Chief James McIntyre
47 Central Street
Stoneham, MA 02180-2044
For Immediate Release
Wednesday, Oct. 22, 2014
Contact: John Guilfoil
Email: [email protected]
Stoneham Police Praise Parole Denial for Convicted Murderer
Douglas Dukette Sentenced to Life in Prison in 2000 for Murder of Richard Comeau
STONEHAM — Police Chief James McIntyre is pleased to report that a convicted murderer was denied parole recently after only serving 15 years of a life sentence for killing a friend in 1999.
At his first parole hearing since being convicted, a panel of four Parole Board Members unanimously denied the parole request of DOUGLAS DUKETTE, AGE 52. He will next be eligible in five years.
In February of 1999, Dukette shot his roommate and friend Richard Comeau, who he had met a year earlier through their work in Lynn, at their apartment in Stoneham. After the murder, Dukette traveled to Boston and bragged to a man he met at a bar that he had killed his roommate, showed him Comeau’s wallet, and told him about the .357 Magnum that “was still smoking.” The man immediately reported the incident to the Boston Police Department, who upon frisking Dukette, found Comeau’s wallet and car keys. They alerted Stoneham Police, who entered the apartment in question and found Comeau’s body with a single gunshot wound to the head.
“Richard Comeau tried to help his troubled friend and roommate, and he was murdered for his efforts,” Chief McIntyre said. “The Parole Board came to the same conclusion as we did and the Comeau family did: Douglas Dukette is not fit to live in society, and he should remain in prison.”
At the trial in 2000, Dukette claimed he was drunk when the incident occurred and he accidentally shot Comeau. Dukette had a history of drinking and criminal activity prior to the murder. He was previously charged 12 separate times for operating under the influence of alcohol, nine of which resulted in criminal convictions, in addition to many other district court criminal convictions, including domestic assault and battery, assault with a dangerous weapon, and two counts of assault and battery of a police officer.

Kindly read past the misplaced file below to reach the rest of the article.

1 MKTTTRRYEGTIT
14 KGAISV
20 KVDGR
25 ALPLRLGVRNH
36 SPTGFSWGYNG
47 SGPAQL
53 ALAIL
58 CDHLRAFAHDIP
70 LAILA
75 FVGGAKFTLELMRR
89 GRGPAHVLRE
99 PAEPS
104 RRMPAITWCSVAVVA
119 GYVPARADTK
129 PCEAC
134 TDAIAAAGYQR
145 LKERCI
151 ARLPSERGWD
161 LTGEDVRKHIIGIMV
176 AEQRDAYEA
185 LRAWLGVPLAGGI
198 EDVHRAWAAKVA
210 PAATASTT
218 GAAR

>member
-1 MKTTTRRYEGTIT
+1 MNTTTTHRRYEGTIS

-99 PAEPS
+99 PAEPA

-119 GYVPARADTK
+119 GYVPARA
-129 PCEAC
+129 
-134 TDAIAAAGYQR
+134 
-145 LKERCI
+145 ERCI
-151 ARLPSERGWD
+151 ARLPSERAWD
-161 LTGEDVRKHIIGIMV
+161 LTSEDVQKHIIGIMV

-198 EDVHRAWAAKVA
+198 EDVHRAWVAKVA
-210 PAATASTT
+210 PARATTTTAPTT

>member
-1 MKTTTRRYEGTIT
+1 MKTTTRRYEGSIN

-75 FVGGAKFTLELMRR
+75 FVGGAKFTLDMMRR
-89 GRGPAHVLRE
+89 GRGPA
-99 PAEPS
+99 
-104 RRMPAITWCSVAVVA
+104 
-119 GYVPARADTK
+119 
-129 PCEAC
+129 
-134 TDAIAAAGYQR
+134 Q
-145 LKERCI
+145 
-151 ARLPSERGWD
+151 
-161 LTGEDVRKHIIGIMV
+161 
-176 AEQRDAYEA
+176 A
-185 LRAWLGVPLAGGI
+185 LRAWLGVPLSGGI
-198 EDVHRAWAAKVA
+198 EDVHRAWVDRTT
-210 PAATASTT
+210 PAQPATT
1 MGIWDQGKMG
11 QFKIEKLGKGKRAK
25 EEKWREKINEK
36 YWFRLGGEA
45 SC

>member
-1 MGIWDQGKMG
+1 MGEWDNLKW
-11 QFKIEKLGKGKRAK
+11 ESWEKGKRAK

Chief McIntyre was actually the first officer who arrived on the scene at Comeau’s apartment in 1999. In a letter, he recommended to the parole board at the hearing in January that Dukette should not be released.
“There is no question of one’s intent when pointing a gun at someone’s face and pulling the trigger. By the nature of this act and taking into consideration Mr. Dukette’s past criminal history, he is a dangerous individual who should remain incarcerated of the entirety of his sentence,” Chief McIntyre wrote in a letter advocating against parole. “Not only did Mr. Comeau’s family have to deal with his death, but come to terms with the violent manner in which he died. Further, the crime of murder shakes a community to its core and has a profound impact on its residents’ perception of safety.”
The Board’s decision was announced in late September.
Although Dukette has changed his view of events since the trial – he previously claimed it was an accident, and now says that his ‘irresponsible actions’ created the situation – the Parole Board unanimously decided against releasing him for several reasons, including his failure to properly take responsibility for his actions. .
“Board Members saw no meaningful distinction between Dukette’s version at trial and his current version [of events]. He is still maintaining that he had no motive, no intent, and no willful or purposeful action in committing the murder,” the board stated in its decision. “Douglas Dukette committed a senseless murder of an altruistic man who had provided guidance, assistance, and support to Dukette. Despite fifteen years of incarceration and some program involvement, Dukette shows little evidence of rehabilitation.”